This July, please join our efforts to raise awareness of an important health issue that probably affects some of the women in your life. July is Fibroid Awareness Month, a time for us to acknowledge the many women who suffer from uterine fibroids, up to 80 percent by the age of 50.1 For these women, daily life may be marked by heavy and frequent bleeding, urinary problems and pain.2

As a husband and father of two daughters, I feel especially grateful to work for a company that has opened my eyes to some of the debilitating gynecological issues that impact women and their families around the world. Part of Hologic’s efforts to support women with fibroids includes our sponsorship of Change the Cycle, a resource for women to learn about fibroids and heavy bleeding and explore options that help them deal with these health conditions.

In support of this larger initiative, Hologic is also holding its second annual Wear White Day on July 17th. On this day, all Hologic employees are asked to wear white and share why they support Change the Cycle’s important mission on their social channels, using the hashtag, #WhyIWearWhite.

Why do we wear white? Heavy bleeding is a major side effect of fibroids, and for women suffering, white is often associated with embarrassing incidents and therefore considered “off limits.” Our goal is to advocate for women with fibroids by turning white into a symbol of empowerment; a recognition that by seeking treatment for their fibroids, women can feel liberated to take their lives back once again.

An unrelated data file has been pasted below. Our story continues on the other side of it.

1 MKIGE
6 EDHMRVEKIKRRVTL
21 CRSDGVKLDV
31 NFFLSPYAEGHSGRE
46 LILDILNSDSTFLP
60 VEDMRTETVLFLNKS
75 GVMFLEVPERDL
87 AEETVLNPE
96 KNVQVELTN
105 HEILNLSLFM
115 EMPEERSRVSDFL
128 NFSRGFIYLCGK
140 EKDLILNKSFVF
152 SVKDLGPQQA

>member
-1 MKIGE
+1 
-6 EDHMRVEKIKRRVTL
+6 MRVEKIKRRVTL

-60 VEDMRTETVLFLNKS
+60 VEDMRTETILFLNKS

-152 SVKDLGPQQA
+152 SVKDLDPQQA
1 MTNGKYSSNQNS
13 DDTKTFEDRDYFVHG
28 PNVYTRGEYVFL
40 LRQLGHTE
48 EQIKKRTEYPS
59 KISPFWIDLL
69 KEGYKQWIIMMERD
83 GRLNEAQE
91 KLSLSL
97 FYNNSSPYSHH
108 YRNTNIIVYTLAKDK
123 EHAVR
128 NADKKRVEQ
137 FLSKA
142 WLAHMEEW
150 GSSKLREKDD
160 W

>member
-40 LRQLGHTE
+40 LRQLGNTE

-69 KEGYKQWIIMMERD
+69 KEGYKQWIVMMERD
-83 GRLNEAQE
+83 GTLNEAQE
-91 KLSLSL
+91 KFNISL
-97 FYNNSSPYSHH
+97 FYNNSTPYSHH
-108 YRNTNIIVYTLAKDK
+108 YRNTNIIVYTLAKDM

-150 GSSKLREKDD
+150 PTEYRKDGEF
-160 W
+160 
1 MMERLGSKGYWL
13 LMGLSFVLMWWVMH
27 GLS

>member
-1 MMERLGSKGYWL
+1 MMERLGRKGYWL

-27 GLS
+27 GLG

I sometimes wonder about the insight I would have into the challenges these women face if I didn’t work at Hologic. I probably would not have an accurate understanding or appreciation of the prevalence of fibroids and the great number of women negatively impacted. I would also likely not realize the reality that it is more common than not for these women to suffer in silence for years before seeking treatment. This Fibroid Awareness Month, I encourage you to ask yourself: “How many women in my life are suffering, without my even knowing?”

Encouraging fibroid awareness is an effort that doesn’t just begin and end in July – it’s an ongoing, day-by-day initiative that we intend to continue growing. Join our team’s efforts to raise awareness of fibroids as a serious health condition that may be impacting you or some of the women in your life. Let us know why this issue is important to you by connecting with Change the Cycle via Twitter, Facebook and Instagram, and remember to use the hashtag, #WhyIWearWhite. By working together to elevate this prevalent issue, we can help promote a change and positively impact the lives of more women around the world.

Change the Cycle
  1. Uterine fibroids Fact Sheet. Office on Women’s Health, U.S. Department of Health and Human Services. Accessed February 6, 2017.
  2. Uterine fibroids: Overview. Mayo Clinic. Accessed April 25, 2018.